Sunday, January 31, 2016

This week marks the mid-point of the 2016 legislative session and an opportunity to review the slate of proposed working-family friendly bills, noting both the "potential victories," which include those bills that are moving forward and the "missed opportunities," or those bills that appear to be stalled. If your legislator authored one of the "missed opportunities" bills, you might consider thanking that member for proposing the legislation and encouraging that legislator to find a germane bill to amend their proposal into or to bring the issue forward again in the 2017 session.

Potential Victories

The Indiana General Assembly is advancing the several bills that would help working families move toward self-sufficiency. These bills include provisions to...
EXPAND USES OF SPECIAL SAVINGS PROGRAMS: One of the priorities in the Institute's Working Families Agenda is to allow Individual Development Account Program participants to purchase vehicles for work or education. SB 325, which will make this possible, passed  its third reading 50-0 and has been referred to the House. Similarly, bills are advancing in both the House (HB 1407) and Senate (SB 11) to establish Achieving a Better Life Experience accounts, which allow individuals to save tax-free for their children with disabilities.

SMOOTH THE PATH TO MEANINGFUL EDUCATION & CAREER OPPORTUNITIES: Another of the Institute's Working Families Agenda items includes opening the EARN Indiana Program to part-time adult students. HB 1248, which alters a number of state aid programs, does this and has been referred to the Senate. In addition, SB 301, which would improve data collection for workforce education and better align educational opportunities with high-demand, middle-skill jobs in Indiana, is also progressing.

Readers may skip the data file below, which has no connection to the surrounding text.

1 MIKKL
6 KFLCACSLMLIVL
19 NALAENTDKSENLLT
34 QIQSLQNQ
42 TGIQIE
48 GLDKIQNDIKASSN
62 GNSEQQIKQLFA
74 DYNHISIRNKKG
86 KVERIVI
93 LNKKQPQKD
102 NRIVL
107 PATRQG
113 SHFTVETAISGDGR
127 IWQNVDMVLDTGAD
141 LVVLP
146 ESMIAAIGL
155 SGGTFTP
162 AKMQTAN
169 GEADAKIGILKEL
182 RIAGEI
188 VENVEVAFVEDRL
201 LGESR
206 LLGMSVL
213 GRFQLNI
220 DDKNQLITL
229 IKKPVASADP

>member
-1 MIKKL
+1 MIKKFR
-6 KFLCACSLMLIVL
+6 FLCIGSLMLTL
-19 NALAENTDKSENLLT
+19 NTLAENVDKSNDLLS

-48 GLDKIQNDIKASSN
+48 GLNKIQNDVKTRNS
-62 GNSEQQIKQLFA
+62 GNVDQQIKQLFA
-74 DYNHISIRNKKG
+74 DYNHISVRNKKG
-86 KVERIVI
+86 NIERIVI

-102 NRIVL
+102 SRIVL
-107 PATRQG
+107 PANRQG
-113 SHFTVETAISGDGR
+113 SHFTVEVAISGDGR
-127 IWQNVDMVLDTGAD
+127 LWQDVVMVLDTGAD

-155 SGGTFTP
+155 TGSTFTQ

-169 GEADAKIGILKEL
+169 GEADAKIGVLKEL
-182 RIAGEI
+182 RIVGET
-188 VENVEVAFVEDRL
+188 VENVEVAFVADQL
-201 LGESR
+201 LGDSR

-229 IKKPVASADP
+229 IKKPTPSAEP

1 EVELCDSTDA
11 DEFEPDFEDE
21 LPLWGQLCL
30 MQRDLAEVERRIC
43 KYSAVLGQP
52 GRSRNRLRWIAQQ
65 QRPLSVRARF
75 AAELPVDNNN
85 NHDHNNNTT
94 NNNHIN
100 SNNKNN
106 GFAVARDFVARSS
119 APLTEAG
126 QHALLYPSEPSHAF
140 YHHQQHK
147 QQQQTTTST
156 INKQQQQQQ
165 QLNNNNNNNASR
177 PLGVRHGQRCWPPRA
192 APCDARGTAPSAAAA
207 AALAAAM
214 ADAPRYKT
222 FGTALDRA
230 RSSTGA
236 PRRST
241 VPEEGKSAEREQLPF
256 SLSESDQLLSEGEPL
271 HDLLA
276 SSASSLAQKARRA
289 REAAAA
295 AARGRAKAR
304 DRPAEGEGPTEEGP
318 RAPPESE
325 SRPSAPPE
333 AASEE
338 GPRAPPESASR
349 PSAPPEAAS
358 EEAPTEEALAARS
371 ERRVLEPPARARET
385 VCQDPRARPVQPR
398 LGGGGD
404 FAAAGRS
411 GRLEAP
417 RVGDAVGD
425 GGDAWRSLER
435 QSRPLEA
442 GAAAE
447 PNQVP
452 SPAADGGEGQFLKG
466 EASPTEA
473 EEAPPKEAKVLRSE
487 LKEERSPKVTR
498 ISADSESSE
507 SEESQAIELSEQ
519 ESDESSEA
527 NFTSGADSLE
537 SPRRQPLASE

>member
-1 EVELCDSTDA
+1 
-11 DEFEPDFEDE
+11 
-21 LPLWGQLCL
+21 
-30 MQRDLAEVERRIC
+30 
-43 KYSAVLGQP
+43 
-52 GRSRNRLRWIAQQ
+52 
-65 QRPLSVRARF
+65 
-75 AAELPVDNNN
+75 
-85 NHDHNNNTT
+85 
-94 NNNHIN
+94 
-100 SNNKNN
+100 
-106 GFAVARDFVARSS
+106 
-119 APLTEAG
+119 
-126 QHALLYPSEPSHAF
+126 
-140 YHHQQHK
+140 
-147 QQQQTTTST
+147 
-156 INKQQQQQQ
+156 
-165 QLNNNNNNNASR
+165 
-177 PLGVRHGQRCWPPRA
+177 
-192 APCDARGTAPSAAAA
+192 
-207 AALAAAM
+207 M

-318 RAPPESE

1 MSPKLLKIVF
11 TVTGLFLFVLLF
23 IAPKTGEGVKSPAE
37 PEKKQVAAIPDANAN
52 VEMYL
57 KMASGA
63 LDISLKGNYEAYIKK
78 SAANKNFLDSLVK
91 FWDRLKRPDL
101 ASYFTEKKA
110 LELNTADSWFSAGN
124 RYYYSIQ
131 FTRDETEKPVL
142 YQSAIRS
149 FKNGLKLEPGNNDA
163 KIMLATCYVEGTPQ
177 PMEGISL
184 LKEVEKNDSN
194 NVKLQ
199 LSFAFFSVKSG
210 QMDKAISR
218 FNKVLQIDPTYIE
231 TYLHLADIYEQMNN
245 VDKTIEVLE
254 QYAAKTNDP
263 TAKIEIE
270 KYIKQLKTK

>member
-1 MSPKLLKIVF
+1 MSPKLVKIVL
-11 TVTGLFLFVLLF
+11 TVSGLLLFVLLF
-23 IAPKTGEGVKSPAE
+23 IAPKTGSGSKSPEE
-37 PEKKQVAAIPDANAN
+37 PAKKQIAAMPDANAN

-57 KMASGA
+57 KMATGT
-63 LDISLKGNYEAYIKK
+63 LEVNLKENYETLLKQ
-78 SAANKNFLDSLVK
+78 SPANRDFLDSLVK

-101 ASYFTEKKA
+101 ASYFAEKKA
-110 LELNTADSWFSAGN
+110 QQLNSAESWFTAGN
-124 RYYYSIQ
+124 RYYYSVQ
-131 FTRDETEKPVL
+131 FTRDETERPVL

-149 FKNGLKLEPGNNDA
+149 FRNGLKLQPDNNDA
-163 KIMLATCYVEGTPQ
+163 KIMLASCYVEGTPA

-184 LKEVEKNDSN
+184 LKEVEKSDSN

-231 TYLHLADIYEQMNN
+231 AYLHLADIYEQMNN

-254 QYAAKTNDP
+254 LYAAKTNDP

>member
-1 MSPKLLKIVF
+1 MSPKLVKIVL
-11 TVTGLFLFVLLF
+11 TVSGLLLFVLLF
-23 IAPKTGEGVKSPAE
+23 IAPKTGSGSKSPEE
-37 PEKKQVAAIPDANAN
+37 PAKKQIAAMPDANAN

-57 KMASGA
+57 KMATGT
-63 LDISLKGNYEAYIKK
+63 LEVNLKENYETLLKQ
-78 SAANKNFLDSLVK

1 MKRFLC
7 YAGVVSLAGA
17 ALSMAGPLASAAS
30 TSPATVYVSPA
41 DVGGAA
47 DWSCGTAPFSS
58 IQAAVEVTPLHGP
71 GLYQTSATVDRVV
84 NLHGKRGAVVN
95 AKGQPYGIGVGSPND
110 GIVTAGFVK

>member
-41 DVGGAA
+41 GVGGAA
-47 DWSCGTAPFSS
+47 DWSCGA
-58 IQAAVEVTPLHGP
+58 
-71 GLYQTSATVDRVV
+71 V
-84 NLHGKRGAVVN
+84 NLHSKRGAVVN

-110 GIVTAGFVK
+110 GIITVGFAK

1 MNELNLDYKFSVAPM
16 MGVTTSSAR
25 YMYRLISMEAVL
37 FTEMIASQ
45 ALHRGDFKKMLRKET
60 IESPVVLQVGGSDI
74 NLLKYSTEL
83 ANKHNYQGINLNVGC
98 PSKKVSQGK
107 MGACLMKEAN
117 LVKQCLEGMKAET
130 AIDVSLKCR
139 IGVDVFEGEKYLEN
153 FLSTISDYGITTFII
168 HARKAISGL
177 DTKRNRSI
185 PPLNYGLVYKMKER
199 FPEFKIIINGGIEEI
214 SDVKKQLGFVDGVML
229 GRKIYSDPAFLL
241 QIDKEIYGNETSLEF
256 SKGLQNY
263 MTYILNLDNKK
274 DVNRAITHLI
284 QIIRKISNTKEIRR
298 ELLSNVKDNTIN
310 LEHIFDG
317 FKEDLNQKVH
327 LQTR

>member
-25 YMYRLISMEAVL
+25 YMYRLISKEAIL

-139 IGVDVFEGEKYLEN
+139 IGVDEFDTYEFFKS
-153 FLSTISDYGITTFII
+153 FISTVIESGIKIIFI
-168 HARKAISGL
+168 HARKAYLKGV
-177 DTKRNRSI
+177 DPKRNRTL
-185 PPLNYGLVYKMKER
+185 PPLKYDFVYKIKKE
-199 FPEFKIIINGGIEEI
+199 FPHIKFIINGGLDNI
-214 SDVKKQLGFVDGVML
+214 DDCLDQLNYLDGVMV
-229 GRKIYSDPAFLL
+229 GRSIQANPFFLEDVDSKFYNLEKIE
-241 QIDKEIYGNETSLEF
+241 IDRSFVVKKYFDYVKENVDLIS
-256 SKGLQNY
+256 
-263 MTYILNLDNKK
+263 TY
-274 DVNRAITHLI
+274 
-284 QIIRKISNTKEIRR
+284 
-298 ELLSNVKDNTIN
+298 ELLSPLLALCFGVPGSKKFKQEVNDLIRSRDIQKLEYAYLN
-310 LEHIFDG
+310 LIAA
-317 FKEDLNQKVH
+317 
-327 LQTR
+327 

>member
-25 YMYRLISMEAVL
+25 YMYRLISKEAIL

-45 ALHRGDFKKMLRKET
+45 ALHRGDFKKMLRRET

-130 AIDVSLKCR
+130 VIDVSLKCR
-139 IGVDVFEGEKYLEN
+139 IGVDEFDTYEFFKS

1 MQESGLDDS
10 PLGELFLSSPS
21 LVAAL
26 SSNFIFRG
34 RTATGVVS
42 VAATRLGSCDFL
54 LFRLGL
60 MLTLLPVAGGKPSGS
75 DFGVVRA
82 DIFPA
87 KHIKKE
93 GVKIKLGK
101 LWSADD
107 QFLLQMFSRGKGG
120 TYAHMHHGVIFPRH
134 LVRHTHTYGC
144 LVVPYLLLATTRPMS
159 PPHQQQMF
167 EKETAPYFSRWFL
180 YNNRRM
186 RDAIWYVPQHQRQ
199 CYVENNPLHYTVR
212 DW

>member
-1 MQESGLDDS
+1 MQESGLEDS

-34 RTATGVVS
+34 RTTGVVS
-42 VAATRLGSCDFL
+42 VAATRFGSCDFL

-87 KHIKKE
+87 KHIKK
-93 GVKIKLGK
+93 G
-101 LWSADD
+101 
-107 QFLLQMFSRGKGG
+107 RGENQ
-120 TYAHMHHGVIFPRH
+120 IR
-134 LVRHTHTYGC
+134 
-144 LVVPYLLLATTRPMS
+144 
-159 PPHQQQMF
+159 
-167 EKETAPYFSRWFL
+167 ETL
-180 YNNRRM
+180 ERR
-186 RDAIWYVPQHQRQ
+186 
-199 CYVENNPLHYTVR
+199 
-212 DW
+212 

INCREASE ACCESS TO HEALTH & WELLNESS SUPPORTS: Bills promoting greater access to healthy food in food deserts have received attention in both the Senate (SB 15) and the House (HB 1077). The Healthy Indiana Plan, SB 165, which offers insurance benefits to low-income Hoosiers and their families, is also moving forward. Also, SB 132, which will permit individuals who have served sentences for felony drug convictions to access the Supplemental Nutrition Assistance Program will receive its third reading on Tuesday, February 2.
Missed Opportunities

By failing to offer committee hearings to the following bills, the Indiana General Assembly has missed a number of important opportunities to support working families. These bills included provisions to...
INCREASE ACCESS TO WORK SUPPORTS & SAFETY NETS: Several legislators proposed bills that would increase access to work supports and social  and safety net. Among these were SB 377 and SB 341, would remove asset limits for SNAP recipients, HB1011 and HB1014, which would create worksharing unemployment benefits, and SB 210, HB 1328, and HB 1139,  which would expand or create paid leave programs. SB 210 got a hearing and Jessica Fraser, Program Manager at Indiana Institute for Working Families, testified in support of the bill, but it did not receive a vote.